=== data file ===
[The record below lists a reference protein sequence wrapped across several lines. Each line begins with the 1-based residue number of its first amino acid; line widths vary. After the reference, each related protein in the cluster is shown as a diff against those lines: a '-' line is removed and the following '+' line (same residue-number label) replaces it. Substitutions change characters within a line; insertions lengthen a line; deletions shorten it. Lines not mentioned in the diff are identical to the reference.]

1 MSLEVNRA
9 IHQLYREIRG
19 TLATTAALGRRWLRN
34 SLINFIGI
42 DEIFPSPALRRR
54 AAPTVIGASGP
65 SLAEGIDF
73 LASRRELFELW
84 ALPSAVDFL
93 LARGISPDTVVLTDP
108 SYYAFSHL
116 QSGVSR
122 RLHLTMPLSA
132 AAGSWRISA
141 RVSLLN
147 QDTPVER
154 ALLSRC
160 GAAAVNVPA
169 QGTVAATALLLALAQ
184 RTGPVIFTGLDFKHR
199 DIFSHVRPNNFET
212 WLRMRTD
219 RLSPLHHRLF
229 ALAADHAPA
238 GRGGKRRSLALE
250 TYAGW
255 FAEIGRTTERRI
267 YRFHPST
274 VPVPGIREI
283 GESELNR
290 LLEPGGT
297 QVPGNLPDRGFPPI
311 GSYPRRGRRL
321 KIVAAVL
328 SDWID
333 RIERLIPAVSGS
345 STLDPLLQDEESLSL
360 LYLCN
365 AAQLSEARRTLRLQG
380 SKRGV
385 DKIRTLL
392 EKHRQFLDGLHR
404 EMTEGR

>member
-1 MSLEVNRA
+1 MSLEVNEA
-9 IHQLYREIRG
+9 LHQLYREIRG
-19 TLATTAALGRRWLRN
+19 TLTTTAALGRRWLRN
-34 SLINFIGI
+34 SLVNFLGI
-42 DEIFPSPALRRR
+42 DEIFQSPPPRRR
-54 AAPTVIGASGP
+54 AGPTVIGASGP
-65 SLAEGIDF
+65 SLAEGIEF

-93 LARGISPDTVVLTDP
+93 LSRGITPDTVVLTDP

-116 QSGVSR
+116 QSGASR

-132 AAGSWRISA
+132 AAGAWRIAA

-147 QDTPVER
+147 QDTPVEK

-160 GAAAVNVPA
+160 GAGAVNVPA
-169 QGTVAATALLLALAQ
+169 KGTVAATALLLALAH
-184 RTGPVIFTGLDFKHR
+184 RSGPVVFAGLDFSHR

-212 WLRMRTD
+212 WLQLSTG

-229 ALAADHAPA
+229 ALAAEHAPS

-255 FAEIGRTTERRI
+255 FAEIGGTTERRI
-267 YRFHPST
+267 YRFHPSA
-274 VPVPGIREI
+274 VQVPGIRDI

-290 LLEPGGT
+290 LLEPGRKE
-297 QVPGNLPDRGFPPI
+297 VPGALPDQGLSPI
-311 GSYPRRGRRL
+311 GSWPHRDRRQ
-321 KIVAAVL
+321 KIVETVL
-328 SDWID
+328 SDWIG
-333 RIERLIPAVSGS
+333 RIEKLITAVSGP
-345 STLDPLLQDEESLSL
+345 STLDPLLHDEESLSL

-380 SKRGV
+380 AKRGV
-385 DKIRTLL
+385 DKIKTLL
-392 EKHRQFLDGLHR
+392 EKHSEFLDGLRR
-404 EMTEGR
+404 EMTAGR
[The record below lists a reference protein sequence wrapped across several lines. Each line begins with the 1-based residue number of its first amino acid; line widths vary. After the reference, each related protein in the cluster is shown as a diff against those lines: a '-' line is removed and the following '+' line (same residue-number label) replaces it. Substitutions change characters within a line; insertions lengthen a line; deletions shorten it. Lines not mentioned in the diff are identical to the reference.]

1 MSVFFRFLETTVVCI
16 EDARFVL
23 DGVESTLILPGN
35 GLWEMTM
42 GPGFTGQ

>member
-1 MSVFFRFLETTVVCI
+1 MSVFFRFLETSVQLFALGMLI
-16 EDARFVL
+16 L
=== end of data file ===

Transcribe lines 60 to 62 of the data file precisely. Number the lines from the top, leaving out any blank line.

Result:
-93 LARGISPDTVVLTDP
+93 LSRGITPDTVVLTDP

-116 QSGVSR